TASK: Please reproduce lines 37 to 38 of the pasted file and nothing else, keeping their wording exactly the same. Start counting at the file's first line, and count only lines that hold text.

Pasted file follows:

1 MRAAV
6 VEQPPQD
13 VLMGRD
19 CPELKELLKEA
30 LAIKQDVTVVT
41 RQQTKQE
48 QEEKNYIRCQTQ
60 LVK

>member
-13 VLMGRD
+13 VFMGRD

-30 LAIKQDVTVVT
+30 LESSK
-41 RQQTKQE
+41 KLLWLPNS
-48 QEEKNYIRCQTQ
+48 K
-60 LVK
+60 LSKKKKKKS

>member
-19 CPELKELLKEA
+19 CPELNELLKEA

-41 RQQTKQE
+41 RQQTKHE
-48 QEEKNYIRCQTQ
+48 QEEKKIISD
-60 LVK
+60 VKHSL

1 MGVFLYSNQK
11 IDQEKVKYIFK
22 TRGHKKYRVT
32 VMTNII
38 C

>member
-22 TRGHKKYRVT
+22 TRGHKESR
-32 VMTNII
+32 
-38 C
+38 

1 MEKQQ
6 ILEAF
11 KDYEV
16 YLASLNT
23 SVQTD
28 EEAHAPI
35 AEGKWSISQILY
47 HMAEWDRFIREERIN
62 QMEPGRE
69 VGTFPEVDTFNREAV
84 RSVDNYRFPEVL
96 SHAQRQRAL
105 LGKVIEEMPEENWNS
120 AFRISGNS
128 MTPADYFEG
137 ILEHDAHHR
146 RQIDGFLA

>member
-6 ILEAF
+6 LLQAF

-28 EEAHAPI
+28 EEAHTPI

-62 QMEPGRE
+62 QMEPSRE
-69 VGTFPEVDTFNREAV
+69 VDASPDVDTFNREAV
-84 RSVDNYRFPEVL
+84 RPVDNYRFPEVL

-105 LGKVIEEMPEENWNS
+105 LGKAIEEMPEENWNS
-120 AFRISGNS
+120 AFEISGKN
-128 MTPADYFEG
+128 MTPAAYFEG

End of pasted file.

-32 VMTNII
+32 